Oxytocin, a chemical generally known as "love hormone" may help in strengthening the bond between man and his dog , according to a new study. A team of researchers from Japan, studied the behavior of 16 pet adult dogs that belonged to different breeds after they were nasal sprayed with oxytocin. After the oxytocin they found that the dogs showed more affection towards their owners.
Humans release oxytocin from the pituitary gland, located underneath the brain. The hormone is released naturally during snuggling, childbirth, orgasms or breastfeeding. Until now, the oxytocin was known to bond mothers to their children and was associated with lovers , but the new finding has found that oxytocin may also help in increasing affection in nonromantic relationships between two different species as well, reported Live Science.
The researchers, for the study, divided the dogs into two groups and administered a group with oxytocin and the other with saline. They remained with the owners and once they started showing affection, they were separated. Owners, unaware of the type of spray their pet received, met their dogs and ignored any signs of affection as per instruction, in order to monitor the effects of oxytocin .
The dogs that received oxytocin, pawed and licked their owners in affection more than before, while dogs that sniffed saline, behaved normally. Oxytocin also made the dogs stare and sit close to their owners, which is friendly behaviour by dogs hoping to get noticed according to American Society for the Prevention of Cruelty to Animals (ASPCA).
While the functions of the hormone is unclear, the spray increased the heart beat of the animal allowing further secretion of oxytocin researchers say.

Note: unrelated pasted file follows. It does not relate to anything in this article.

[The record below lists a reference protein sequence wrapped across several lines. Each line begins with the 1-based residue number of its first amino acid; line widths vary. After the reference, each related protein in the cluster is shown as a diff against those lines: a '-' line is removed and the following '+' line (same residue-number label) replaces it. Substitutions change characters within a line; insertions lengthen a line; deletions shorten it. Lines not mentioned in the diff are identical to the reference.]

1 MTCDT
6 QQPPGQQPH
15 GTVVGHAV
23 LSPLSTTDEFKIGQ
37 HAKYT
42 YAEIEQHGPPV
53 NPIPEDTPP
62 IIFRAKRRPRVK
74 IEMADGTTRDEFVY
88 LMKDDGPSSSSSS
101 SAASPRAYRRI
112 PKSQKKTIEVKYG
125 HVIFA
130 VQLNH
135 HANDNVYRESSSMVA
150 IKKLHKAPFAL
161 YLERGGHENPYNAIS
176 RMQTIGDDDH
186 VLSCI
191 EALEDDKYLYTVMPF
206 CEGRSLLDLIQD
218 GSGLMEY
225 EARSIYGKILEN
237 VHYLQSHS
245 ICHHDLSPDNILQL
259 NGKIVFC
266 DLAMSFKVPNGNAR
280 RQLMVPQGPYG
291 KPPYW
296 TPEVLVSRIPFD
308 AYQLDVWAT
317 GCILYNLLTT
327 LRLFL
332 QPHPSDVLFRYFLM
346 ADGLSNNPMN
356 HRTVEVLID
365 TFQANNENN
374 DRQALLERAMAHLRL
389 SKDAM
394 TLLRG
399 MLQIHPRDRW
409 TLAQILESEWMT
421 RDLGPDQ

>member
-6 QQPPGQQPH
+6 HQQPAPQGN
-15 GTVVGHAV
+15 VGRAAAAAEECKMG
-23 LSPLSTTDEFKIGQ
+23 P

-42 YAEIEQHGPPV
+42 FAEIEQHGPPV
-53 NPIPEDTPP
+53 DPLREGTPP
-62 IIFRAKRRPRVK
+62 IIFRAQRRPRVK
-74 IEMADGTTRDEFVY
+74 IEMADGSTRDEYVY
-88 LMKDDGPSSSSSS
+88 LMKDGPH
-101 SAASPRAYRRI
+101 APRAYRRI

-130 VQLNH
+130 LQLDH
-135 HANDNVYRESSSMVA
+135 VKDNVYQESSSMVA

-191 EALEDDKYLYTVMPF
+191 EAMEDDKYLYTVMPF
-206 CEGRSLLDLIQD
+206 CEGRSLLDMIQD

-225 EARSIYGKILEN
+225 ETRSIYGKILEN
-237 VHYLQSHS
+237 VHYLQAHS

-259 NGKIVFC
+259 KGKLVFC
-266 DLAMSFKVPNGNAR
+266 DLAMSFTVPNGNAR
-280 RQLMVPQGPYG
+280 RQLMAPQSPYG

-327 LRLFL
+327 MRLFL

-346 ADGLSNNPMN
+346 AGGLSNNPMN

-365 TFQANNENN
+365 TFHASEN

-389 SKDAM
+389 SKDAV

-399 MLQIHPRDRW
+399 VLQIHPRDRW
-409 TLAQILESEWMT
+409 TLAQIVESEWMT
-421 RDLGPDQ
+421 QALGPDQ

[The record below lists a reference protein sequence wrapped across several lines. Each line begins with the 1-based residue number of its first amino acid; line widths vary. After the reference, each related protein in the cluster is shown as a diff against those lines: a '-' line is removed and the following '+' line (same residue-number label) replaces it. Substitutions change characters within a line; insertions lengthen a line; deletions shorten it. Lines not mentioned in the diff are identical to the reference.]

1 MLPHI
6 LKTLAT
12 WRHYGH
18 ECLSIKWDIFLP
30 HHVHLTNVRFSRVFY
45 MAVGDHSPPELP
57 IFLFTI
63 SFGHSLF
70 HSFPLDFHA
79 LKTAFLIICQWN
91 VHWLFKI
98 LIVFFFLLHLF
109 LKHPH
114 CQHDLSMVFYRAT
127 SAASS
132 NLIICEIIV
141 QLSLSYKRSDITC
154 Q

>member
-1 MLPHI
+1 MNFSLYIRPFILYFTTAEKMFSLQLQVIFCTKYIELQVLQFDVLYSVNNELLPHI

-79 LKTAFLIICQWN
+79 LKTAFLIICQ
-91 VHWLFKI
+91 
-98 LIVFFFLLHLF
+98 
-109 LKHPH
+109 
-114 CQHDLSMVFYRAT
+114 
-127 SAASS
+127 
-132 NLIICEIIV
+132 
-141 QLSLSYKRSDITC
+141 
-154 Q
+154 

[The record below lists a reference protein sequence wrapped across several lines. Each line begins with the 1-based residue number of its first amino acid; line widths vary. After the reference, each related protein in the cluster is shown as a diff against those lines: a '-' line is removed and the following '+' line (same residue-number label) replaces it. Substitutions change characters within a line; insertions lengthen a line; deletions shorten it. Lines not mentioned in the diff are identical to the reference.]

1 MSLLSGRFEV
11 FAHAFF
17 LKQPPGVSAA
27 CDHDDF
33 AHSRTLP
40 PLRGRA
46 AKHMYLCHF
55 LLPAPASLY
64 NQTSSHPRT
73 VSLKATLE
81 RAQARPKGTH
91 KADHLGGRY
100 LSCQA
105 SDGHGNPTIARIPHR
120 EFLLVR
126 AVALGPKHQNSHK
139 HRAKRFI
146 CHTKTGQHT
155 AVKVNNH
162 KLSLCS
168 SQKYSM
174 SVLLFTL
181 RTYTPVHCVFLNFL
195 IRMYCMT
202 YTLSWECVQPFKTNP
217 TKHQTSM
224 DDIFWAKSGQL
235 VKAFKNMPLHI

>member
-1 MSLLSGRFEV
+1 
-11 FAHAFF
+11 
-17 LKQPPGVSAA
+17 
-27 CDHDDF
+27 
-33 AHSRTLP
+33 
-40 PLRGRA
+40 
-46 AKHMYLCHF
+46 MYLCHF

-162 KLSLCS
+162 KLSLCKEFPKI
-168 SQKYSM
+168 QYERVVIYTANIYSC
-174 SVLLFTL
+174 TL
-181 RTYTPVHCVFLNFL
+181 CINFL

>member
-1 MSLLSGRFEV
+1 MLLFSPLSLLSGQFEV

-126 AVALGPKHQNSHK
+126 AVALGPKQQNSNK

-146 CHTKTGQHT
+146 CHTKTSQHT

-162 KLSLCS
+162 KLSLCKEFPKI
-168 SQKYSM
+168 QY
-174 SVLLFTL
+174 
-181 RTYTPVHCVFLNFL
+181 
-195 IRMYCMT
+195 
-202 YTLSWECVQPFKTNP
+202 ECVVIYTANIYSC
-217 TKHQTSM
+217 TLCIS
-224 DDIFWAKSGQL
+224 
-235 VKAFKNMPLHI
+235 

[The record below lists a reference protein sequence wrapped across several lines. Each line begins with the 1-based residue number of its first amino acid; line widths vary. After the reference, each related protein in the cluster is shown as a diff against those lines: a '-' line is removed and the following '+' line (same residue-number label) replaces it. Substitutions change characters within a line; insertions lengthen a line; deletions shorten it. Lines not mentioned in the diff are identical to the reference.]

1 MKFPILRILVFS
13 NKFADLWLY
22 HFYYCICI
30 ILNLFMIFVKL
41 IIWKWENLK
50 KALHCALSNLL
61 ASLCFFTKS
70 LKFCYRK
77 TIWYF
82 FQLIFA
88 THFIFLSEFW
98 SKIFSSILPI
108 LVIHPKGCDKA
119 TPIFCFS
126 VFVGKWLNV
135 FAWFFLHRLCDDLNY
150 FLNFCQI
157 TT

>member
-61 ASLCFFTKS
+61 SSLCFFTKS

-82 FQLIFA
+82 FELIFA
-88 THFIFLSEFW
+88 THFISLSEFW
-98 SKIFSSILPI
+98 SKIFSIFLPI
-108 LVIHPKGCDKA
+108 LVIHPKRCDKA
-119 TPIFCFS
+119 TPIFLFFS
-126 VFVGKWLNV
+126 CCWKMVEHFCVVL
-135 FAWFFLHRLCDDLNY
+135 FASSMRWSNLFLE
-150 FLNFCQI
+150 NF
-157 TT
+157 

"Studies in humans have already shown that oxytocin affects our tendency to affiliate or cooperate with other people. We believe that oxytocin is a hormonal mechanism that facilitates the maintenance of close social bonds not only in dogs or cats, but also in any mammal species, since the oxytocin system is very ancient and has similar functions in a wide number of taxa," Discovery News quoted Miho Nagasawa, a veterinarian at Japan's Azabu University.
The recent study supports previous research that oxytocin may be linked to a bond between dogs and their owners. Researchers observed that when owners spent time and played with their dogs, the owners experienced natural release of oxytocin , according to a study in 2009.
It was also observed that oxytocin has positive effects on humans too. A study conducted in 2012, showed that fathers who received the hormone, spent more time with their 5-month-old children than fathers who did not.
But the love hormone has showed some non-social effects too. Previous study has shown that increased levels of the hormone may lead to rejection of outsiders. Dogs are yet to display this sort of behavior .